A Brief History Of Christian Devotion -- By: Loyd Allen

Journal: Faith and Mission
Volume: FM 07:2 (Spring 1990)
Article: A Brief History Of Christian Devotion
Author: Loyd Allen


A Brief History Of Christian Devotion

Loyd Allen

Assistant Professor of Church History
The Southern Baptist Theological Seminary
Louisville, Kentucky

A history of Christian devotion is concerned with the personal encounter between Christians and God. It is a history of spirituality. The sources for a history of Christian devotion are the means by which persons have most clearly experienced a sense of consecration, of being together with the sacred.

The Gospel Models of Jesus

The paragon of devotion in a specifically Christian sense is the encounter between Jesus of Nazareth and the one he called Abba. This idea is known mainly from the four Gospels. Like its Jewish antecedent Christian devotion is a unity in diversity. Dissimilarities between the Gospel viewpoints have resulted in attempts either to harmonize these perspectives or to uphold one at the expense of the others, but the church has held fast to a multiplicity of witnesses to the doorway of Christian devotion. It canonized four Gospels, four viewpoints on the one Christ.

The history of Christian devotion may be viewed as varying patterns produced by four basic interwoven strands of Gospel perspective: the Matthean, Markan, Lukan, and Johannine styles. Each Gospel’s perspective is visible to a greater or lesser extent in every chapter of devotion’s story.

The Matthean Devotional Style. Wisdom is the trademark of Matthew. Devotional distinctives from the Matthean perspective are conservation of order, loyalty to heritage, duty to society, concrete understanding of procedures, and respect for ancient authority.1 Matthew begins with a genealogy, rooting Jesus—the new Moses, the new David—in his tradition. The future is something to be prepared for. The Sermon on the Mount and other teachings on believers’ duties in society build for the ekklesia (unmentioned in other Gospels) a system of do’s and don’ts to hold community together. Over and over again Matthew quotes the Old Testament, showing the past’s continuity with the present to confirm Jesus’ authority. This Gospel ends with an appeal to authority, teaching, and obedience (Mt. 28:18–20). In these Jesus will be with his disciples always. Matthean Christian devotion is an orderly, dutiful approach to the divine, a wise mix of old and new (Mt. 13:51–52). Encounter with the divine in Matthew is discovered in making fully present the faith delivered to the ancestors.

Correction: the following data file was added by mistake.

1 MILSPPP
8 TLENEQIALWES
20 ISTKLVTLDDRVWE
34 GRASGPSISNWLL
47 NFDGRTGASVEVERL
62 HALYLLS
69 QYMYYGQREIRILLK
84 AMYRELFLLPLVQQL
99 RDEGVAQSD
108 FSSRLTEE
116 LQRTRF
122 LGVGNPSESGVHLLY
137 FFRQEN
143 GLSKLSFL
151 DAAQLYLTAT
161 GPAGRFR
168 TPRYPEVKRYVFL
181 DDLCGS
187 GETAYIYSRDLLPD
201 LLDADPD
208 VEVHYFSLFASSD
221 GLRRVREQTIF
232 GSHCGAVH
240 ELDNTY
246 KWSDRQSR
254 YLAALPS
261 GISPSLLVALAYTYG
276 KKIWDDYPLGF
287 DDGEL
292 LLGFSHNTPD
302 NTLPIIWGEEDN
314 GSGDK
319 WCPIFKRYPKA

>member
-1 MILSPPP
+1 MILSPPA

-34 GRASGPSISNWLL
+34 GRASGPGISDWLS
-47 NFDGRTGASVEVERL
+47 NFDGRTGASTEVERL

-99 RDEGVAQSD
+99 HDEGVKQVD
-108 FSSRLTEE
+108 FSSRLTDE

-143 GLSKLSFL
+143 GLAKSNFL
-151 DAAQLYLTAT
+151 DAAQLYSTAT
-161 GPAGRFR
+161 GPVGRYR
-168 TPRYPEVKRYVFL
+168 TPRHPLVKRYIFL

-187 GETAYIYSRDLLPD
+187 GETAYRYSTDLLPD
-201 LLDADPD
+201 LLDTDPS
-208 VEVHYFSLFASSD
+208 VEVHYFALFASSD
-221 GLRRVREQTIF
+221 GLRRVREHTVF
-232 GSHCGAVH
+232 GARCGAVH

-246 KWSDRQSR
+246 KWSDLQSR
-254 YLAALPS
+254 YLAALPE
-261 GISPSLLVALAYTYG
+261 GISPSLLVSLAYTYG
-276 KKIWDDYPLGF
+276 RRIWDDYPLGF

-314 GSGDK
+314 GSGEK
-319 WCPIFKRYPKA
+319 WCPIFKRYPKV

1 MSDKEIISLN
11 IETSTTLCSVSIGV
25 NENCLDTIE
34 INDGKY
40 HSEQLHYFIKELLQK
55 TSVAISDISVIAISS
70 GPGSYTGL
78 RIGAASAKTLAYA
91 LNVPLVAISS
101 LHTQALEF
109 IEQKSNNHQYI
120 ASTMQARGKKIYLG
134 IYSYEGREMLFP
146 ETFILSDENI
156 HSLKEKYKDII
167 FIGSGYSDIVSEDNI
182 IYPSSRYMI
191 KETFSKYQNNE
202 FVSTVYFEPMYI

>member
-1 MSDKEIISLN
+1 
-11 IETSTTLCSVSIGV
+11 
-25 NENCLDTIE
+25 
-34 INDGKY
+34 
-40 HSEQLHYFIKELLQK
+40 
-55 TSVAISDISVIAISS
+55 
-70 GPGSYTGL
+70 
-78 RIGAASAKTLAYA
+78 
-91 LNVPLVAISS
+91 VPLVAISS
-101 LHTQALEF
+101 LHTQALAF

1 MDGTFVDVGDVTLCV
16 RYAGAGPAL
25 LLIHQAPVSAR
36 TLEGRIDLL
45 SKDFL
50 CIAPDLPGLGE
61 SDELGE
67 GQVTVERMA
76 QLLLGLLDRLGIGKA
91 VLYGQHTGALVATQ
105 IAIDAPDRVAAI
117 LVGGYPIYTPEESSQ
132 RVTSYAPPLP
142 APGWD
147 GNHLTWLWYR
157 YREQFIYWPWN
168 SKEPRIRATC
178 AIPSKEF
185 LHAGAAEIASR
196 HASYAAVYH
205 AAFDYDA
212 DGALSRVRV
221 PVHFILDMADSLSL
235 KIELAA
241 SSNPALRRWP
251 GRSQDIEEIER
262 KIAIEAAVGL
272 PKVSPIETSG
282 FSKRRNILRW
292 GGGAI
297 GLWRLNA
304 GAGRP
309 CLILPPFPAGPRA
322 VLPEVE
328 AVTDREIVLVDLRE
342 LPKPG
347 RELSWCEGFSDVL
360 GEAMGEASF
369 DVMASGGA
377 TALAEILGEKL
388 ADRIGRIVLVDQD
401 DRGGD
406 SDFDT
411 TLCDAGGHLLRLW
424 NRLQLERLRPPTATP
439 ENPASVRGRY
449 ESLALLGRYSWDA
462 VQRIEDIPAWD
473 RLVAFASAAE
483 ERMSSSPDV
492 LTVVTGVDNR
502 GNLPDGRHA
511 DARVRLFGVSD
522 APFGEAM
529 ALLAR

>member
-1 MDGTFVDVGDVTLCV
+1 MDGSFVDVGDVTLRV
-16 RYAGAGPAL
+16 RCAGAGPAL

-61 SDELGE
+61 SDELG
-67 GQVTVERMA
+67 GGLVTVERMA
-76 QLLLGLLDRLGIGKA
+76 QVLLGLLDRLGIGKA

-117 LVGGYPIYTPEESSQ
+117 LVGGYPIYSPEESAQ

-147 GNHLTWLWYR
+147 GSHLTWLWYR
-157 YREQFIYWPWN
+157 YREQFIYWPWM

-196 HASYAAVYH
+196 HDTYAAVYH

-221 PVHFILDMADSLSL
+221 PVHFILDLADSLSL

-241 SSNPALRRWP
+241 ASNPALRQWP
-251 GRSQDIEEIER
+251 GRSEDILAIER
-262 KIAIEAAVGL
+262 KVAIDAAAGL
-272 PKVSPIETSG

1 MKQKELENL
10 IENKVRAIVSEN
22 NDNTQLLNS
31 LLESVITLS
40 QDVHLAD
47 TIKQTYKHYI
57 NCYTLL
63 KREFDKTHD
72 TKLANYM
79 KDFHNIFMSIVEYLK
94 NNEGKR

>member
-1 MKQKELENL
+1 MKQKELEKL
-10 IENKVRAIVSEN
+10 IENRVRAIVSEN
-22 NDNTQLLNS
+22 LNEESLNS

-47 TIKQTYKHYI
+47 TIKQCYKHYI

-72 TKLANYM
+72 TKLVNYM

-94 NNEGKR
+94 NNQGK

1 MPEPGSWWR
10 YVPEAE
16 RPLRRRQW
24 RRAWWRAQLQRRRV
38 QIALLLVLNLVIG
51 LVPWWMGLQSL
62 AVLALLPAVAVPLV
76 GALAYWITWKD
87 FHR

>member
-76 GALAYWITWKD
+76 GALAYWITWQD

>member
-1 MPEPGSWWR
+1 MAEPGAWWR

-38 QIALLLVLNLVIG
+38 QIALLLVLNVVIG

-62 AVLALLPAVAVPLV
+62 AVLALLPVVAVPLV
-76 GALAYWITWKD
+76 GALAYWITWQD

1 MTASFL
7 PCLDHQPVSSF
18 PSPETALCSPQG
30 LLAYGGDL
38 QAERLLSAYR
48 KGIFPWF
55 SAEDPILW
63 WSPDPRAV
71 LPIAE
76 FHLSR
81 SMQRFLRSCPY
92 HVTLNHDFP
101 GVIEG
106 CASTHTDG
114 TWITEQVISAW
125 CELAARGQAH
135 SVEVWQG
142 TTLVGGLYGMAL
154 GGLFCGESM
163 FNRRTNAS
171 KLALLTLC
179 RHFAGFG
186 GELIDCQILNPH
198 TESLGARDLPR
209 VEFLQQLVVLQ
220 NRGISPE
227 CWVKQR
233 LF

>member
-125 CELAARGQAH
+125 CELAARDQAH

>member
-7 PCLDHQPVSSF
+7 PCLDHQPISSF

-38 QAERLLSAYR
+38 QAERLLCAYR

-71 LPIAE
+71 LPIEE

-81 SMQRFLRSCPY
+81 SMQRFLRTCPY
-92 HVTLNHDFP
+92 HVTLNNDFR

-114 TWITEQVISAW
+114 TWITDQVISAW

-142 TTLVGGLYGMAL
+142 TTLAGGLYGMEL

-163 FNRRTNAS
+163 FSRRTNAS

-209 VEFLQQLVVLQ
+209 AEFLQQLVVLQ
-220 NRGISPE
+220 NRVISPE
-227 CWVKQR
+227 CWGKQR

The Markan Devotional Style. Action is the accent of Mark. Markan devotion stresses the presence of God in the going...

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